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May 25, 2011

The Publishing Industry II

(a hands-on practical guide to saving the publishing industry by yourself)

Smiling

(from the US National Archives)

Sometimes we get sort-of disgruntled calls or e-mails from people who are frustrated to find that publishing does not seem to be going down any sort of tube anytime soon, and they therefore cannot single-handedly save us with the power of their minds.

To them, and all of the rest of you whose minds may be filled with the burning desire to do something, we offer some avenues to explore.

Buy Books. 

This is kind of the #1 thing; if you're concerned about the possibility of no more books ever being published again, you should try to buy some books once in a while.  Have a bookshelf in your house.  Put books on it as well as decorative statuary.  When you fill it up, buy another. 

Embrace the philosophy of books as gifts -- in perusing the shelves of your local chain or independent bookstore or the tubes of the internet, you should be able to find a book that is fun or silly or serious or very strange and therefore perfect for the person you need a gift for. 

Libraries!

You may not want to buy every single book you're curious about -- maybe you don't have the room in your house or the space in your budget.  You know what's great for that?  Libraries!  They are everywhere, and full of books.  You can ask the librarians about books they'd recommend for you, and request that they special-order books for you, either through inter-library loans or just buying them outright.  Those librarians!  So helpful.

If you are super-excited about your local library (as everyone should be!), there are ways you can level up in supporting it.  Take a moment to check in with your local librarian about things like book drives, summer reading programs, tutoring, and other outreach they can do.  Most libraries are glad to have competant and enthusiastic help in their mission of getting books into peoples' hands. 

Have Conversation.

Consider talking about books sometimes.  You know the #1 thing that convinces me I should read a new book?  When someone I know tells me I should.  So -- if you've read a book and you're excited about it or interested or have something to say, find someone and tell them about it. 

Pro Tip: you may do this 'talking about books' thing in person or online on book-related communities like GoodReads or LibraryThing.  Try it sometime. 

Pro Tip 2: conversation about books (depending on the book, but still, 99% of the time) makes for completely unobjectionable verbiage when in unfamiliar social situations; at the water cooler at work, when meeting new people, at parties, navigating family dynamics, and talking to small children.  All of those people may be interested in books!  Try out some conversation with them; if you get blank stares, fear not!  You can always change the subject to octopi or data processing.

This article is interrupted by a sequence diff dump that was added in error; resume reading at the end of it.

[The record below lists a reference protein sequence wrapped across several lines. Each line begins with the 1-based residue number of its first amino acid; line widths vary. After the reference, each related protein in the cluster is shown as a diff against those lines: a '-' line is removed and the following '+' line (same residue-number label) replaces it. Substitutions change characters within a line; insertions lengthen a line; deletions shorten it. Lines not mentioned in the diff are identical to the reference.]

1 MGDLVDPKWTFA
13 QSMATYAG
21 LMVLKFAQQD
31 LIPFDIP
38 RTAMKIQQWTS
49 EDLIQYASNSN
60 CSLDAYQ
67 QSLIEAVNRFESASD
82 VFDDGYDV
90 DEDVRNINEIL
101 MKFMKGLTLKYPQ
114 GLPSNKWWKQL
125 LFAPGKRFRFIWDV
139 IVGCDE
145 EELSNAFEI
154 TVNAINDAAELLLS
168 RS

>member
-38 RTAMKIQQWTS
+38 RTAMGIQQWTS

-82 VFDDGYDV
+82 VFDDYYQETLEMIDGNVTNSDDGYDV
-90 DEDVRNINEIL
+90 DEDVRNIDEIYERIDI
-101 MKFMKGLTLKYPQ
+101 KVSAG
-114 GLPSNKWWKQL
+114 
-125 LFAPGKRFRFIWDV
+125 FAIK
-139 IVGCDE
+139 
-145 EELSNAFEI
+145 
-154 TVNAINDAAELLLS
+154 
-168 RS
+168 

Ask People What You Can Do.

This is a bit of a complicated one, because people only think of it infrequently.  So: it turns out that there are many things that go on in the world that you may be completely unaware of, even if they are in your home town or state!  Crazy, right?  But: if you are on fire to do things, try asking people if there are things that are already going on that you could be a part of -- or things that should be going on that you could make happen.

Good people to ask include: friends, teachers, librarians, booksellers, authors, small children, museums, event spaces, and (sometimes) the internet.

Do Nice Things.

Do you already buy books and volunteer at your library and help out with your local book festival and do literacy outreach and your conversation is at least 50% composed of book-related objects?  We advise you to consider your life's balance and possibly take up a low-maintenance hobby like white-water kayaking.  (Though we understand that if you are at all connected with the publishing industry, re-balancing your life thusly may be less-than-feasible.)

But!  If you are still on-fire to help out with the cause of books, take a step back and think about what you read.  Is there an author whose works you particularly appreciate?  A publisher who you think does a great job with the books they put out?  Is there an illustrator whose work just blows your mind every time you see their new picture book or graphic novel?  Is there a book that changed your life?

Take the time to sit down and write those book-makers a letter.  Then send it to them. 

It'll make their day.

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